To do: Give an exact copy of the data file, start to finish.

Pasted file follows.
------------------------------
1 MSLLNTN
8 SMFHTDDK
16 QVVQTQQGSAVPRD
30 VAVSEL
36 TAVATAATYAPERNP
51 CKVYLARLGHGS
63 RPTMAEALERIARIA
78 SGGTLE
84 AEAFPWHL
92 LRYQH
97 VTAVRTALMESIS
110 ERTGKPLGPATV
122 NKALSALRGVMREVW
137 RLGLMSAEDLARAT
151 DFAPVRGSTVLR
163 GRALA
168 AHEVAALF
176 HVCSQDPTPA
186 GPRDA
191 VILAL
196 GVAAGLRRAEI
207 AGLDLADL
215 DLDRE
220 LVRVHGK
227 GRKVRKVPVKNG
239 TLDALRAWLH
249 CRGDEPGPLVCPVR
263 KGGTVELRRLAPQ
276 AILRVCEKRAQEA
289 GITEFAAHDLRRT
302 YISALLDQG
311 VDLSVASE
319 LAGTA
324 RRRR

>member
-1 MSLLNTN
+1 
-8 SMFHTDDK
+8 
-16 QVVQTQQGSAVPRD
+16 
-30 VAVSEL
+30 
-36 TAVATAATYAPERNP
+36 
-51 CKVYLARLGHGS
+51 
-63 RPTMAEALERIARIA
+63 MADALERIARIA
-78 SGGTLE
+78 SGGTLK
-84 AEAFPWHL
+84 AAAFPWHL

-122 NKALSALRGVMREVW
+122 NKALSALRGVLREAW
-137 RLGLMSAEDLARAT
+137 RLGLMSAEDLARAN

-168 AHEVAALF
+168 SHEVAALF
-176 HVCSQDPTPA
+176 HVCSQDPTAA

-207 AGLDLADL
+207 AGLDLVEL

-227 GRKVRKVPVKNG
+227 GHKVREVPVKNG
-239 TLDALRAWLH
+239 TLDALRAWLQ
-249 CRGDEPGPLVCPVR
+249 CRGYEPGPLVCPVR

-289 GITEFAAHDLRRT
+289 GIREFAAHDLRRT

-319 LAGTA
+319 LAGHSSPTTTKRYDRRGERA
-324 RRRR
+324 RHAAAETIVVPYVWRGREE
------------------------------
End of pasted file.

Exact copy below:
1 MSLLNTN
8 SMFHTDDK
16 QVVQTQQGSAVPRD
30 VAVSEL
36 TAVATAATYAPERNP
51 CKVYLARLGHGS
63 RPTMAEALERIARIA
78 SGGTLE
84 AEAFPWHL
92 LRYQH
97 VTAVRTALMESIS
110 ERTGKPLGPATV
122 NKALSALRGVMREVW
137 RLGLMSAEDLARAT
151 DFAPVRGSTVLR
163 GRALA
168 AHEVAALF
176 HVCSQDPTPA
186 GPRDA
191 VILAL
196 GVAAGLRRAEI
207 AGLDLADL
215 DLDRE
220 LVRVHGK
227 GRKVRKVPVKNG
239 TLDALRAWLH
249 CRGDEPGPLVCPVR
263 KGGTVELRRLAPQ
276 AILRVCEKRAQEA
289 GITEFAAHDLRRT
302 YISALLDQG
311 VDLSVASE
319 LAGTA
324 RRRR

>member
-1 MSLLNTN
+1 
-8 SMFHTDDK
+8 
-16 QVVQTQQGSAVPRD
+16 
-30 VAVSEL
+30 
-36 TAVATAATYAPERNP
+36 
-51 CKVYLARLGHGS
+51 
-63 RPTMAEALERIARIA
+63 MADALERIARIA
-78 SGGTLE
+78 SGGTLK
-84 AEAFPWHL
+84 AAAFPWHL

-122 NKALSALRGVMREVW
+122 NKALSALRGVLREAW
-137 RLGLMSAEDLARAT
+137 RLGLMSAEDLARAN

-168 AHEVAALF
+168 SHEVAALF
-176 HVCSQDPTPA
+176 HVCSQDPTAA

-207 AGLDLADL
+207 AGLDLVEL

-227 GRKVRKVPVKNG
+227 GHKVREVPVKNG
-239 TLDALRAWLH
+239 TLDALRAWLQ
-249 CRGDEPGPLVCPVR
+249 CRGYEPGPLVCPVR

-289 GITEFAAHDLRRT
+289 GIREFAAHDLRRT

-319 LAGTA
+319 LAGHSSPTTTKRYDRRGERA
-324 RRRR
+324 RHAAAETIVVPYVWRGREE